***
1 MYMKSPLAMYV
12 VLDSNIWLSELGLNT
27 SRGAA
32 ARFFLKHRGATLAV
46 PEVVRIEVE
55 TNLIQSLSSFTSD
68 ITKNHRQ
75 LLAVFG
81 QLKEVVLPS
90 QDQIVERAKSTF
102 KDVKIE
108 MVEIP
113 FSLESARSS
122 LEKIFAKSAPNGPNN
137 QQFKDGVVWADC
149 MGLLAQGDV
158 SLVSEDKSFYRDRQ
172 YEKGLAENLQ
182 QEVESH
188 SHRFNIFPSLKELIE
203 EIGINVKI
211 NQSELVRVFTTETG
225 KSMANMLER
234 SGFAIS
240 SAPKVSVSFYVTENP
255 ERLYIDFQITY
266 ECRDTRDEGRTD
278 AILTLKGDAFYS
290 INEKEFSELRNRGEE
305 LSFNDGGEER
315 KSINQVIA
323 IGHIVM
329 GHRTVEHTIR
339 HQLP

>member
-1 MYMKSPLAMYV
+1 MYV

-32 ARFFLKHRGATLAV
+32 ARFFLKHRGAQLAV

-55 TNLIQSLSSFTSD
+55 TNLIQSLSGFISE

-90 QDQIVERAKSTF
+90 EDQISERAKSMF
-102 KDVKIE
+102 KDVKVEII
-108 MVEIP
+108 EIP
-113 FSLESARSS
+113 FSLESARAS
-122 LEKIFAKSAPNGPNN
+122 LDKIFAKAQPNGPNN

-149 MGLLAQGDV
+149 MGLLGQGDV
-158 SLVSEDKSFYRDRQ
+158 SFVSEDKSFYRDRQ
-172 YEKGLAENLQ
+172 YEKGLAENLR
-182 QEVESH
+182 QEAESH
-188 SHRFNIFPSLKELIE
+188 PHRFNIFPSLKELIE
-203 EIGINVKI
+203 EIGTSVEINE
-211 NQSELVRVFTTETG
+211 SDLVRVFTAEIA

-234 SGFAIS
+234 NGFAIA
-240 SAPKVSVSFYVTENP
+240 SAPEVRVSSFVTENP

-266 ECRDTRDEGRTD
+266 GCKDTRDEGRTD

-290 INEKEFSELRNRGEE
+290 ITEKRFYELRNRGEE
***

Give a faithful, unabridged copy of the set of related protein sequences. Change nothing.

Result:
1 MYMKSPLAMYV
12 VLDSNIWLSELGLNT
27 SRGAA
32 ARFFLKHRGATLAV
46 PEVVRIEVE
55 TNLIQSLSSFTSD
68 ITKNHRQ
75 LLAVFG
81 QLKEVVLPS
90 QDQIVERAKSTF
102 KDVKIE
108 MVEIP
113 FSLESARSS
122 LEKIFAKSAPNGPNN
137 QQFKDGVVWADC
149 MGLLAQGDV
158 SLVSEDKSFYRDRQ
172 YEKGLAENLQ
182 QEVESH
188 SHRFNIFPSLKELIE
203 EIGINVKI
211 NQSELVRVFTTETG
225 KSMANMLER
234 SGFAIS
240 SAPKVSVSFYVTENP
255 ERLYIDFQITY
266 ECRDTRDEGRTD
278 AILTLKGDAFYS
290 INEKEFSELRNRGEE
305 LSFNDGGEER
315 KSINQVIA
323 IGHIVM
329 GHRTVEHTIR
339 HQLP

>member
-1 MYMKSPLAMYV
+1 MYV

-32 ARFFLKHRGATLAV
+32 ARFFLKHRGAQLAV

-55 TNLIQSLSSFTSD
+55 TNLIQSLSGFISE

-90 QDQIVERAKSTF
+90 EDQISERAKSMF
-102 KDVKIE
+102 KDVKVEII
-108 MVEIP
+108 EIP
-113 FSLESARSS
+113 FSLESARAS
-122 LEKIFAKSAPNGPNN
+122 LDKIFAKAQPNGPNN

-149 MGLLAQGDV
+149 MGLLGQGDV
-158 SLVSEDKSFYRDRQ
+158 SFVSEDKSFYRDRQ
-172 YEKGLAENLQ
+172 YEKGLAENLR
-182 QEVESH
+182 QEAESH
-188 SHRFNIFPSLKELIE
+188 PHRFNIFPSLKELIE
-203 EIGINVKI
+203 EIGTSVEINE
-211 NQSELVRVFTTETG
+211 SDLVRVFTAEIA

-234 SGFAIS
+234 NGFAIA
-240 SAPKVSVSFYVTENP
+240 SAPEVRVSSFVTENP

-266 ECRDTRDEGRTD
+266 GCKDTRDEGRTD

-290 INEKEFSELRNRGEE
+290 ITEKRFYELRNRGEE